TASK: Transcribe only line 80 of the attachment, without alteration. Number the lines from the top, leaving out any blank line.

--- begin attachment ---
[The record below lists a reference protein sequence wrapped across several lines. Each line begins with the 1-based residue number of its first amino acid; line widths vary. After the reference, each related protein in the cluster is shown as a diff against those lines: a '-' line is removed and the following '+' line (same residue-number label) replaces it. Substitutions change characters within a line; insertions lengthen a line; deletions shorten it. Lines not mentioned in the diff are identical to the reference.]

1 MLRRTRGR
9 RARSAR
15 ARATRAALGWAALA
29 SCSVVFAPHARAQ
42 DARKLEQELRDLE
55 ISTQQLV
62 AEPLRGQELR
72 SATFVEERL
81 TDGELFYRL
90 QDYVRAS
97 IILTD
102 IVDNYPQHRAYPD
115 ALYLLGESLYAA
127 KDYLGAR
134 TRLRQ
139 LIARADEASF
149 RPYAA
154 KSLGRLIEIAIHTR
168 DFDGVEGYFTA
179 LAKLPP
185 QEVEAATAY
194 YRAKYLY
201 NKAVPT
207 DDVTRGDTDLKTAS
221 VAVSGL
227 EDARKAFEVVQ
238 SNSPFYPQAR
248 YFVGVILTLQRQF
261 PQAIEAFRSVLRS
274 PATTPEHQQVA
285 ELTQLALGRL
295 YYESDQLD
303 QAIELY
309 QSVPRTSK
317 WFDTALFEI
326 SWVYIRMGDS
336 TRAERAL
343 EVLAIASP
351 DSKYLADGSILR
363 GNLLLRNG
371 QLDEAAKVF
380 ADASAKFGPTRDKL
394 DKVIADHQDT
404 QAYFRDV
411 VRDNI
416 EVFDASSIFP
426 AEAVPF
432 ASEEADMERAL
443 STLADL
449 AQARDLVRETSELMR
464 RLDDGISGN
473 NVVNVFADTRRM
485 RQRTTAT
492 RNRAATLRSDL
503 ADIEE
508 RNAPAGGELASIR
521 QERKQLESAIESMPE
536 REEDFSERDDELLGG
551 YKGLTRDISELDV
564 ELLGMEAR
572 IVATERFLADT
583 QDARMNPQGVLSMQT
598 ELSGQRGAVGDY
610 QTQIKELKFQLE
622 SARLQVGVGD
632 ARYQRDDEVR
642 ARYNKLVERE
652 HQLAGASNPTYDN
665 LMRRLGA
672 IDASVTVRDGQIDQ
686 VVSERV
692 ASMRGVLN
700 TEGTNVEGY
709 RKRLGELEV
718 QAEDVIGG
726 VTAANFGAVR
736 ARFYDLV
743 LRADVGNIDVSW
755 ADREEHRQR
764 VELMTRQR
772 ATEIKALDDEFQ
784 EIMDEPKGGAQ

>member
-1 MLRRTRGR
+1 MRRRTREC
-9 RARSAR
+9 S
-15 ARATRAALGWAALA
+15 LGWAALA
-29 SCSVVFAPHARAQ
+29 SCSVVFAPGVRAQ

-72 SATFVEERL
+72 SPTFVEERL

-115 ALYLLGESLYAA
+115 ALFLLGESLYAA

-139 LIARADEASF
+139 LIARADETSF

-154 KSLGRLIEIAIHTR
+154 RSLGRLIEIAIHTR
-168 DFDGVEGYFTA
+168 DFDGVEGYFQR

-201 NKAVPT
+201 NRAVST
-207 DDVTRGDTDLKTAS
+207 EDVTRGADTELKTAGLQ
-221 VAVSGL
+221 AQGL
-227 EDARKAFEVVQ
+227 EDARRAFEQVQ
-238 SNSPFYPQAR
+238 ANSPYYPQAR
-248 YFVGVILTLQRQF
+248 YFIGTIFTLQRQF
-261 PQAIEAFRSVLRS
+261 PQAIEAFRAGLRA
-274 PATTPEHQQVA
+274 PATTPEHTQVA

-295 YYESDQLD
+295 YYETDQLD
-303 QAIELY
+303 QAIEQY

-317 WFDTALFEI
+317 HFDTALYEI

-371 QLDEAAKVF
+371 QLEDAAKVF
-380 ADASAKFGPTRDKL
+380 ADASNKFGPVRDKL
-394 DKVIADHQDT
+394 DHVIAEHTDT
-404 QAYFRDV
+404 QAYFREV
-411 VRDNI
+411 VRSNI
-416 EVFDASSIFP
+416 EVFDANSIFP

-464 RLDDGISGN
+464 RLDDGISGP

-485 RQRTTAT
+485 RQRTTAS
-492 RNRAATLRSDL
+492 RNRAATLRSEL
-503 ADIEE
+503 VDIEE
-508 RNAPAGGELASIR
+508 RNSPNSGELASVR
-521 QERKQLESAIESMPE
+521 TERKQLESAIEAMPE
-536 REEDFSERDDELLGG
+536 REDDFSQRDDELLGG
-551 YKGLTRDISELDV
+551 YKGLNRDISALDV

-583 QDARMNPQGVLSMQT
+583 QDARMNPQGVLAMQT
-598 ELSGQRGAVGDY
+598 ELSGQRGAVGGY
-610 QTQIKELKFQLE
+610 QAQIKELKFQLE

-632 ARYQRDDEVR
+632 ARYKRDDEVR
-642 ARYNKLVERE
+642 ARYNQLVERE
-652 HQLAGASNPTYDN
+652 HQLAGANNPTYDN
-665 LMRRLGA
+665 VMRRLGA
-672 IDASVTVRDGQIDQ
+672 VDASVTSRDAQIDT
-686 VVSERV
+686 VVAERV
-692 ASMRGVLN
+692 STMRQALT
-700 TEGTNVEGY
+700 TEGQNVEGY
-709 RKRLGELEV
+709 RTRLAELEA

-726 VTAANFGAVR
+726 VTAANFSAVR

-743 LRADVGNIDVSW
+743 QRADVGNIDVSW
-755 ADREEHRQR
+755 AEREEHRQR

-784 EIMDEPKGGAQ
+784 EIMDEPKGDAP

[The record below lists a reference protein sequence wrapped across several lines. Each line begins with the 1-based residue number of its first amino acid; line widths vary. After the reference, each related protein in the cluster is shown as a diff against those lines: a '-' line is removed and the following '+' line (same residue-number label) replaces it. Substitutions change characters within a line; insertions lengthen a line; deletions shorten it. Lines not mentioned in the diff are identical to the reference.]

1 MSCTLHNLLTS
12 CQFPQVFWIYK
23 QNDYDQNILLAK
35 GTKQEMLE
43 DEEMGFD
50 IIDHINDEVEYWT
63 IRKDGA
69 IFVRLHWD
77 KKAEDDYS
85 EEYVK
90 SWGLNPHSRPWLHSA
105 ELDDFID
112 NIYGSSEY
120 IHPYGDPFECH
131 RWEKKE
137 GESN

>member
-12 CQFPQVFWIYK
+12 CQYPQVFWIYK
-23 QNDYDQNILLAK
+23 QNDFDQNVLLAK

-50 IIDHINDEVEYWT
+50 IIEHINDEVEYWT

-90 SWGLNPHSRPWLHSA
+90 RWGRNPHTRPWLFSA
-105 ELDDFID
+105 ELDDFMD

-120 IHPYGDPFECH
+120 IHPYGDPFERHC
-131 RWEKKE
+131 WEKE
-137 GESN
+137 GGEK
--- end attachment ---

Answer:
755 ADREEHRQR